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Lucio Tan’s MacroAsia loses P518 million in H1 2020

Aika Rey

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Lucio Tan’s MacroAsia loses P518 million in H1 2020
MacroAsia Corporation plans to establish its footprint in the virtual kitchen industry as the future of airline catering remains bleak

The Philippines’ largest aviation support firm, MacroAsia Corporation, suffered a P518.13-million net loss for the first 6 months of 2020 due to the coronavirus pandemic.

Lucio Tan-led MacroAsia Corporation told the Philippine Stock Exchange (PSE) on Wednesday, August 12, that the loss “reflects a reversal in profitability – the first time in so many years since 2013.”

Overall revenues fell by 41% to P1.62 billion from last year’s P2.76 billion, as MacroAsia’s ground handling and in-flight catering services took a hit from travel bans.

From mid-March to May, domestic travel was restricted and international flights by local carriers were halted.

In the January-June period, in-flight catering suffered the largest decline in revenues by 45% to P723.95 million from P1.33 billion year-on-year. MacroAsia, through its food segment, was only able to sell 3.2 million meals for the period, compared to last year’s 5.62 million meals.

As the future of airline catering remains bleak, MacroAsia told the local bourse that it plans to establish its footprint in the virtual kitchen industry. Its food subsidiary, MacroAsia SATS Food Industries, opened up deliveries for ready-to-cook meals under the Chef’s Express brand.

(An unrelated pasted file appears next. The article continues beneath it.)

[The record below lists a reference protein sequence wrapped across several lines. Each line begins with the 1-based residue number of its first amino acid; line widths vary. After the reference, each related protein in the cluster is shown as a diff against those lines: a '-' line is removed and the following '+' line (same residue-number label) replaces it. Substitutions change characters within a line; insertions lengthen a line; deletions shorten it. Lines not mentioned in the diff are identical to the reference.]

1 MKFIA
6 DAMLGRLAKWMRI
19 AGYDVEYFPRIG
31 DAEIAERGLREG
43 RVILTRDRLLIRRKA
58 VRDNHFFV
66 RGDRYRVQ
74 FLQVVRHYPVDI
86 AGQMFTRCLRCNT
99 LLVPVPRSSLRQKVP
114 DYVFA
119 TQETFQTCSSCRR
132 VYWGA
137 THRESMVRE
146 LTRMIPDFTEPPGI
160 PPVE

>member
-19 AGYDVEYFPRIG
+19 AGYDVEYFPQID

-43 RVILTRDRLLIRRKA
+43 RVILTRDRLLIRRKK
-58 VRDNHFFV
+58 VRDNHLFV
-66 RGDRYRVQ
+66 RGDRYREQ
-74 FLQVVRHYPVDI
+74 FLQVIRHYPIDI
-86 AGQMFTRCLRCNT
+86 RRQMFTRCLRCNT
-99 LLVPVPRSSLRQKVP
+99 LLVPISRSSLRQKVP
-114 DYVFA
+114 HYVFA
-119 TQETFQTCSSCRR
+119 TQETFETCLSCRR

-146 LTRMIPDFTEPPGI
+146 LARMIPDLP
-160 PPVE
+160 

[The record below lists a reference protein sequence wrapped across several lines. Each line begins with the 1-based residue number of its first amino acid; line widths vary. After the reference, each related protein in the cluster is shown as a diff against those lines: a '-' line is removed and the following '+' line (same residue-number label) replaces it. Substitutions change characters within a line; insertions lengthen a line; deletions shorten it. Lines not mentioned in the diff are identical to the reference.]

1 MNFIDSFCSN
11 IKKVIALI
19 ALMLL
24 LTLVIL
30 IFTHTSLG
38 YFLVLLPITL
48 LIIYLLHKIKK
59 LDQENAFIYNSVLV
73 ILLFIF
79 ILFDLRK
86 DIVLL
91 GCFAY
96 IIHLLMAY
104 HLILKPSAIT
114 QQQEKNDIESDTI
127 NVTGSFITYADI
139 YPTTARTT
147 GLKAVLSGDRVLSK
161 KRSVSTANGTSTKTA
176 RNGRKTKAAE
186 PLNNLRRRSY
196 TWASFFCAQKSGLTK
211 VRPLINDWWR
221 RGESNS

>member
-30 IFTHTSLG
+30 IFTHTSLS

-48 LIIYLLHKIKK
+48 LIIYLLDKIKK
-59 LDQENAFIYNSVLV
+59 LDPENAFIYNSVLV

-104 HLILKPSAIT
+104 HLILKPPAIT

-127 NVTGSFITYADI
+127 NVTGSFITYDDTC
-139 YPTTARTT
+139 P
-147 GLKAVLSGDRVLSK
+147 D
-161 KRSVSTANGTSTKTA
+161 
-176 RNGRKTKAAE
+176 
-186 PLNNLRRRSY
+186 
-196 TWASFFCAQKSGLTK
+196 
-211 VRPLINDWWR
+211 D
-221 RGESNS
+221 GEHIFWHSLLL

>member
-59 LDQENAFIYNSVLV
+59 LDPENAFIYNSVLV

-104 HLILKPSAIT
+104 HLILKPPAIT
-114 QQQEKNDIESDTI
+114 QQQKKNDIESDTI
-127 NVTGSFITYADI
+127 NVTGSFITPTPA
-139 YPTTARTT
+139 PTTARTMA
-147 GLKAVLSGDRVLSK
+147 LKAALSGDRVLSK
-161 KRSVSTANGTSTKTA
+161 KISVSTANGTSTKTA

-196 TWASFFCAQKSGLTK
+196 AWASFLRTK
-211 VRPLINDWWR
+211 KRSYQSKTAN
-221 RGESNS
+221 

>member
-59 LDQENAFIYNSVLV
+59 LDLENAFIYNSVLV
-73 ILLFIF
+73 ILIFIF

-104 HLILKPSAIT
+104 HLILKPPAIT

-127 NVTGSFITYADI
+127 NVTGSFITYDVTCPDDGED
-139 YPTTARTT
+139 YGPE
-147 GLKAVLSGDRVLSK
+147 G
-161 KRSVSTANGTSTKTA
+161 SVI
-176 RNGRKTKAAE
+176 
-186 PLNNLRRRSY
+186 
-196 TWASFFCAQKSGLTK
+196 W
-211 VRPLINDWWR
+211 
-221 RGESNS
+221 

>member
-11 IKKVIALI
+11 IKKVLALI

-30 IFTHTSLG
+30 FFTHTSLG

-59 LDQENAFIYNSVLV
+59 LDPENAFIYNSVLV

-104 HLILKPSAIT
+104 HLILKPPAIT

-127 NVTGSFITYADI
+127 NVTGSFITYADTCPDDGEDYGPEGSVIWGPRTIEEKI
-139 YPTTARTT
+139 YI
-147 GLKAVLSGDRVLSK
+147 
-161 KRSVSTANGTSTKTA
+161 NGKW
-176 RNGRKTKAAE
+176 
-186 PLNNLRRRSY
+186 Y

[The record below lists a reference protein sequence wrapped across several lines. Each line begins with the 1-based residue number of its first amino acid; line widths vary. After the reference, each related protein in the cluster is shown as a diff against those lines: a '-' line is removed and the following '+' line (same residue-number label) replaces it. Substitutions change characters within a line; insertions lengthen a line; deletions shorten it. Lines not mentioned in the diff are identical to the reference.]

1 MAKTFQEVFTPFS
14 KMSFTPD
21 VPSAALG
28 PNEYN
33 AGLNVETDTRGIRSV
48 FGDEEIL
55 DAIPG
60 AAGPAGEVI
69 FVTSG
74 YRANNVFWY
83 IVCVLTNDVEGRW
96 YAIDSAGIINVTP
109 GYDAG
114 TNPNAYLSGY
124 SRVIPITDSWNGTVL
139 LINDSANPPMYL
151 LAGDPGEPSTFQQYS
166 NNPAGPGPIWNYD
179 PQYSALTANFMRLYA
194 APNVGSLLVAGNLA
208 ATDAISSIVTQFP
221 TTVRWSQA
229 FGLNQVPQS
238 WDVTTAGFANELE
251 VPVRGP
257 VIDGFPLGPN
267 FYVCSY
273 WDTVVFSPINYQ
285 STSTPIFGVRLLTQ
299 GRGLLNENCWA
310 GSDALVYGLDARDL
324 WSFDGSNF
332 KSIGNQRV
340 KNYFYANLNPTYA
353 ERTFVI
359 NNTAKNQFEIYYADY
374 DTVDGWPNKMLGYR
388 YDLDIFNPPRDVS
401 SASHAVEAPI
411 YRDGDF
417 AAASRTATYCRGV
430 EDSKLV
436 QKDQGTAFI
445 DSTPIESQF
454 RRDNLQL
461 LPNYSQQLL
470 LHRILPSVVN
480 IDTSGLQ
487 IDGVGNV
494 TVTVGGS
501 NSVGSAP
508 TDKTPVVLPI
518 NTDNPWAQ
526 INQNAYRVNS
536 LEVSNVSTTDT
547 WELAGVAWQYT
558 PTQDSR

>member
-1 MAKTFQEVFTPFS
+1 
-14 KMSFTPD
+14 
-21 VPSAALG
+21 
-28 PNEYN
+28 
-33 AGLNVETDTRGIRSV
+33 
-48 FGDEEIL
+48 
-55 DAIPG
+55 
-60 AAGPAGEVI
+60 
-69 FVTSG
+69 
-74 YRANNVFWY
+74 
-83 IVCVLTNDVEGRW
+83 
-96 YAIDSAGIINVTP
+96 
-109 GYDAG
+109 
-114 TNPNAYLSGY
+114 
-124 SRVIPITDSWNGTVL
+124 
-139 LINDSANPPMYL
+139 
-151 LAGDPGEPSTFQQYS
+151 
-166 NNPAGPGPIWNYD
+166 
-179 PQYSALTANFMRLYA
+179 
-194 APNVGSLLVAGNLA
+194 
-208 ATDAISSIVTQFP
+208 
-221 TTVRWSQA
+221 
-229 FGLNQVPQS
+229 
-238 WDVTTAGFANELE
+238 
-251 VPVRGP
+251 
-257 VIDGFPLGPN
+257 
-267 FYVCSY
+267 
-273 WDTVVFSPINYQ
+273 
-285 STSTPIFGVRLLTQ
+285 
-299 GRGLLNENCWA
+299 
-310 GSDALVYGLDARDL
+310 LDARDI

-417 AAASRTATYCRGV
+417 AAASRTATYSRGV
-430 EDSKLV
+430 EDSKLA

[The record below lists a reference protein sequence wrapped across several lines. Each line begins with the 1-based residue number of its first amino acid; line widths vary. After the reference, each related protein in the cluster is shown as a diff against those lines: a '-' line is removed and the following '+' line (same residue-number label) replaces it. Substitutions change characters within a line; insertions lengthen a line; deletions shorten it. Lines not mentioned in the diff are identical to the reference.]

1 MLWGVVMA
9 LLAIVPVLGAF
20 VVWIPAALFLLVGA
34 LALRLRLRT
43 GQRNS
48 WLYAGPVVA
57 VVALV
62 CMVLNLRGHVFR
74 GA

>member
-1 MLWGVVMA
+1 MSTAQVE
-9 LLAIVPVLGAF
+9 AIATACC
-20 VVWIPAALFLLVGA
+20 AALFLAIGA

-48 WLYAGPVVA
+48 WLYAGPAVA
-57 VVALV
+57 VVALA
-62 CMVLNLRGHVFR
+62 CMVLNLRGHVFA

Revenues from ground handling services, meanwhile, fell to P725.99 million from last year’s P1.24 billion. MacroAsia said the number of flights it handled nearly halved to 49,383 during the period.

Tan’s firm also had to temporarily close its flight school, First Aviation Academy, during the 2nd quarter due to lockdown restrictions.

Meanwhile, MacroAsia’s water business suffered a 17% loss to P139.76 million. It attributed the downturn to lower water consumption in Boracay, which was closed to tourists during the lockdown. It also has concessions in Nueva Vizcaya, Bulacan, Cavite, Albay, and Iloilo.

The total direct costs declined to P1.46 billion, while the consolidated operating expenses fell to P454.95 million. Starting March, MacroAsia implemented a 10% pay cut among its executives and a rotating no-work, no-pay scheme for all other employees.

“The group foresees that within the next 12 months, it will have no cash flow or liquidity problems despite the impact of quarantine restrictions and business downturn,” MacroAsia told the PSE.

As of June 30, MacroAsia said its total assets are worth P11.9 billion, while cash and cash equivalents stand at P1.74 billion. – Rappler.com

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Aika Rey

Aika Rey is a business reporter for Rappler. She covered the Senate of the Philippines before fully diving into numbers and companies. Got tips? Find her on Twitter at @reyaika or shoot her an email at aika.rey@rappler.com.